Would this make you feel safer (one for atheists especially)?

It would make me feel marginally safer, but only because it tells me they’re walking down the street for a reason, not because they’re loitering and looking for trouble. I’d feel the same way if you told me they were all dishwashers walking home after the restaurants shut down for the night.

Yes, I would feel much safer than if they were a group of filthy atheists; who I know willfully turn their backs on god so that they can kick kittens and such.
Of course, being an atheist myself, I have no belief in morals, so on discovering that they are a prayer group I might inverse gang-rape them at gunpoint.

Just because they came from a church prayer meeting does not mean that they have your best intentions in mind, remember the parable of the Good Samaritan, the religious folk didn’t help. While these people coming towards you may not outright rob you they may try to indoctrinate you into some religious order which is a form of enslaving you - not good.

What I would like to see is people coming to me with the Love of Christ/God in their heart and no religion binding them, and yes that is something I have been gifted in being able in seeing - external appearances are deceptive.

More seriously (than my last post), if the OP was changed to just be “You need to walk past a man in a dark alley. The only thing you know about him is that he sometimes prays to god. Do you feel more safe knowing that?” I could truthfully answer No, I would feel less safe.

In the OP it’s the fact that it’s a group of people who have just come from a peaceful public event that makes the situation less threatening.

Actually I’m an atheist too, I’m just always interested to see the responses of my fellows, seeing as we’re not a monolithic mass.

Non-believer. I’d feel slightly safer from being randomly beat up and/or robbed.

I’d feel somewhat more unsafe from being confronted for my non-belief in whatever they believe in. Because they are members of a religious group, with possibly fervent beliefs, I would suspect these men of being willing to bend their morality to fit those beliefs. Since I don’t know what those beliefs are, it would be wise to be on my guard.

In the end, my fears would change after hearing your information but it’s hard to judge whether my total fear would be greater either way. I think I would get a lot more useful information from observing their attitudes and clothes.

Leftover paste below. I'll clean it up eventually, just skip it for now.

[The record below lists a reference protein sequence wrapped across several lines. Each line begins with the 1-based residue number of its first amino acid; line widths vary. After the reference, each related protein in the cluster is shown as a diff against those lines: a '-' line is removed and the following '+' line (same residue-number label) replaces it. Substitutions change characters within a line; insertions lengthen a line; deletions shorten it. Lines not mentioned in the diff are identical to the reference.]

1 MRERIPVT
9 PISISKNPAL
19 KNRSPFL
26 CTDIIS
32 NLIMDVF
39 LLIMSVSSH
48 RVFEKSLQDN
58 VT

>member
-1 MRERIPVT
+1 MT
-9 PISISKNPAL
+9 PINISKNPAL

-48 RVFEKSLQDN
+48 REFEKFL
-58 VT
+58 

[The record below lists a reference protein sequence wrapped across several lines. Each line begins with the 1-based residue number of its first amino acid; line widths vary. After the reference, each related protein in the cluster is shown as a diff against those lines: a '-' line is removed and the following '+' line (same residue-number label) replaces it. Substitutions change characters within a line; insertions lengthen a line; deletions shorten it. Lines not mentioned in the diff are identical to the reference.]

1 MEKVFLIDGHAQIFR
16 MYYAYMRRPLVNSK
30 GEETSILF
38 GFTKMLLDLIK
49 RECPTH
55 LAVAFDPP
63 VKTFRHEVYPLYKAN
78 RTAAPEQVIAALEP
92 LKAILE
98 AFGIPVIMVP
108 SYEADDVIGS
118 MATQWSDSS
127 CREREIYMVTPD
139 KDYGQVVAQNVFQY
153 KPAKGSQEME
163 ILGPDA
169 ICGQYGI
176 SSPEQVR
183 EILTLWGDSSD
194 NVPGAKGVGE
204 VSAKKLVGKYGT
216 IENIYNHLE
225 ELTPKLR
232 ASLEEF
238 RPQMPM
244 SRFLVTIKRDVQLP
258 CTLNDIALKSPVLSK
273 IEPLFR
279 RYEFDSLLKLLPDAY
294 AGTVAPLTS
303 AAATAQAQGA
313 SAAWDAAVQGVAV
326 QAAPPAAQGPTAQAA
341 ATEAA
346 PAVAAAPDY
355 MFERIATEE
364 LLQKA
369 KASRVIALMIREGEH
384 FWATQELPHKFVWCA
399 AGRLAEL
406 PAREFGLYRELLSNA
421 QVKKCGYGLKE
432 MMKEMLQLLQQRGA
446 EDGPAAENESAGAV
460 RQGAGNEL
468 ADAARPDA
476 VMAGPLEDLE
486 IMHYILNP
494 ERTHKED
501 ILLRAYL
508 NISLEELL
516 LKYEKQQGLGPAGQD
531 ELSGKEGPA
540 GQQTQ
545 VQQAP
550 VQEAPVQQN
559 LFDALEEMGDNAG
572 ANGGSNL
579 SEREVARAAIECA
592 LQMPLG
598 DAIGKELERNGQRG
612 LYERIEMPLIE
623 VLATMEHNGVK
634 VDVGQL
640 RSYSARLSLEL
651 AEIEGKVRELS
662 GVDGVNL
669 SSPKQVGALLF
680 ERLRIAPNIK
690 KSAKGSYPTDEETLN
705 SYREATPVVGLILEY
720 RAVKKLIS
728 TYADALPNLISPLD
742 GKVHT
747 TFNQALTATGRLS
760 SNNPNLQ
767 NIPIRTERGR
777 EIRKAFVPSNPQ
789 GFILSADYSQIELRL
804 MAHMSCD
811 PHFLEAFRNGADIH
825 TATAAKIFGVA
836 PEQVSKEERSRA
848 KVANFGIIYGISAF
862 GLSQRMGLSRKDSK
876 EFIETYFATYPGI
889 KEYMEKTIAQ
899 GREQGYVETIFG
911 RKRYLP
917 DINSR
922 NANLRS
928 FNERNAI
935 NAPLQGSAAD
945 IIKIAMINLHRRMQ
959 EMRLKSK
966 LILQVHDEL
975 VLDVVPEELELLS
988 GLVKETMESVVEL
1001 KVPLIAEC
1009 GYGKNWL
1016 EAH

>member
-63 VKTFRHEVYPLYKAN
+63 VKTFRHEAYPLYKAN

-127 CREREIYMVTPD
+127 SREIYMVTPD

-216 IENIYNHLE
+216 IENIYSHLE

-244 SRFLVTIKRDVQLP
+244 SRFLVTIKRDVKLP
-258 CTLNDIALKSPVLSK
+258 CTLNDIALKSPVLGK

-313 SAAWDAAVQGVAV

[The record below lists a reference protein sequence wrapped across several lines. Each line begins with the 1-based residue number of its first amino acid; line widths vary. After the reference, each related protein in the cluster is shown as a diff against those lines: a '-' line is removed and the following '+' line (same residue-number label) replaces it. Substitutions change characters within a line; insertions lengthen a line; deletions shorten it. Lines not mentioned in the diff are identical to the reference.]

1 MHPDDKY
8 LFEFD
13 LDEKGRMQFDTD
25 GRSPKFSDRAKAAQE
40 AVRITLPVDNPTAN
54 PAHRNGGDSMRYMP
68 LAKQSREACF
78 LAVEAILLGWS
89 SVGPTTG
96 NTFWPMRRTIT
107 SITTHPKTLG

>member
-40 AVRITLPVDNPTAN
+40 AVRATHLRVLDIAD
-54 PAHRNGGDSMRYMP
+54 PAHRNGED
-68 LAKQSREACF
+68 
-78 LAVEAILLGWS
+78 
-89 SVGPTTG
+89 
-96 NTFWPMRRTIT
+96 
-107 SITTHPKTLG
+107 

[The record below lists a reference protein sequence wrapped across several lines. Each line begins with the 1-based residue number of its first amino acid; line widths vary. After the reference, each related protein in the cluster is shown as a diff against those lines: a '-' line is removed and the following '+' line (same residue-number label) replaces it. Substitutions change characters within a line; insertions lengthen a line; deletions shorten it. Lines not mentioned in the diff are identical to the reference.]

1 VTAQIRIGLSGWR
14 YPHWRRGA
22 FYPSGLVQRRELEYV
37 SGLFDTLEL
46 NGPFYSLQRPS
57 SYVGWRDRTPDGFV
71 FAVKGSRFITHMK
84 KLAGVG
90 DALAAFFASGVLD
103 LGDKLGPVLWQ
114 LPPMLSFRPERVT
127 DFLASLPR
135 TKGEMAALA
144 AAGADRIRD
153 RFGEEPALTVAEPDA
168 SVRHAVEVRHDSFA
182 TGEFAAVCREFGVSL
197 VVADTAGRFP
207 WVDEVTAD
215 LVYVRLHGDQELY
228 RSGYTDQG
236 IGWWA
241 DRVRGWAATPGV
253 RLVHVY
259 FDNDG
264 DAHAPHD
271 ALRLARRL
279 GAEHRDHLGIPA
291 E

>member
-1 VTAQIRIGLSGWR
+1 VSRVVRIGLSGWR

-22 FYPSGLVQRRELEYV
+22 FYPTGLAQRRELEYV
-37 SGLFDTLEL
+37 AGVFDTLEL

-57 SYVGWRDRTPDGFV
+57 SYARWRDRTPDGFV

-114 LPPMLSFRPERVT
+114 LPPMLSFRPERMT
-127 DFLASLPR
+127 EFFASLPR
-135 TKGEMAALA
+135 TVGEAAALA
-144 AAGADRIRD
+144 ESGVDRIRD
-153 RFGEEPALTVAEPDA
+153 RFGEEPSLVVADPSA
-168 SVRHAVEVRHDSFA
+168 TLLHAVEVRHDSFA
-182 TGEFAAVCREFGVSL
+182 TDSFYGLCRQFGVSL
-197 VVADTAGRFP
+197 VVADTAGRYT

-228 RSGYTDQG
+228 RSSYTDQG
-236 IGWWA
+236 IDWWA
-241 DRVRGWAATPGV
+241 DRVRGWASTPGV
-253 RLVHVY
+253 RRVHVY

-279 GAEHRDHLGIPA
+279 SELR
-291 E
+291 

There’s a weird amount of polls like that at the minute though. “Atheists, what would you do if X?”

My life experience has been approximately the opposite of this. Perhaps because I am a big enough fella that I don’t usually feel threatened by the presence of one person (and because I haven’t encountered any real violent nutjobs, so far).

I have to agree that just because someone was in a prayer meeting doesn’t say much about what kind of person (or group of people) they are. Depends on the specific religion, the culture and country, and lots of other factors.
Roddy

the op is far to vague for me, knowing they just came from a prayer meeting tells me nothing about them at all that would be of use. knowing the religion in particular might be of help.

(I might be a bit biased having watched a few documentaries recently on various religions and their evils)

I use the label “non-religious” for me. I am not a nervous person when confronted with the unknown. Knowing they came from a prayer meeting would not effect me one way or another.

Found where I got it from; not a debate but rather an account of a challenge by Dennis Preger in Hitchen’s book.

Here’s how he recounts and answers it.

If I were by myself, I’d probably feel safer knowing that.

If I were with my boyfriend, I’d feel significantly less safe.

I would feel slightly safer because churches, prayer groups, etc., are also civic organizations that promote better quality of life in their cities.